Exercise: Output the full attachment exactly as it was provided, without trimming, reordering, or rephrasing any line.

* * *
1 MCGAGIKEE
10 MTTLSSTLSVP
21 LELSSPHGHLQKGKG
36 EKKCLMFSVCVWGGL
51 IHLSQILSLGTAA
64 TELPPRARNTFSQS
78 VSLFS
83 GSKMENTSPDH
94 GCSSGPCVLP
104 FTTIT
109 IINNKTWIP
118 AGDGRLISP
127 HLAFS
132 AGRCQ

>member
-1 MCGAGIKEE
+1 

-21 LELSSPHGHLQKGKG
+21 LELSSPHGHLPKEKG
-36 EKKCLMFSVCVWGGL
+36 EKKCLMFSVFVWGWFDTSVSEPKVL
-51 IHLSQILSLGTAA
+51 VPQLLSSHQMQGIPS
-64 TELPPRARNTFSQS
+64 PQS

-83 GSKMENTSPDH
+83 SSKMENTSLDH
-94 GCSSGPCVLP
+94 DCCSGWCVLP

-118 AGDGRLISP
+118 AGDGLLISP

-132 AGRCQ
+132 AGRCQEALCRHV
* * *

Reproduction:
1 MCGAGIKEE
10 MTTLSSTLSVP
21 LELSSPHGHLQKGKG
36 EKKCLMFSVCVWGGL
51 IHLSQILSLGTAA
64 TELPPRARNTFSQS
78 VSLFS
83 GSKMENTSPDH
94 GCSSGPCVLP
104 FTTIT
109 IINNKTWIP
118 AGDGRLISP
127 HLAFS
132 AGRCQ

>member
-1 MCGAGIKEE
+1 

-21 LELSSPHGHLQKGKG
+21 LELSSPHGHLPKEKG
-36 EKKCLMFSVCVWGGL
+36 EKKCLMFSVFVWGWFDTSVSEPKVL
-51 IHLSQILSLGTAA
+51 VPQLLSSHQMQGIPS
-64 TELPPRARNTFSQS
+64 PQS

-83 GSKMENTSPDH
+83 SSKMENTSLDH
-94 GCSSGPCVLP
+94 DCCSGWCVLP

-118 AGDGRLISP
+118 AGDGLLISP

-132 AGRCQ
+132 AGRCQEALCRHV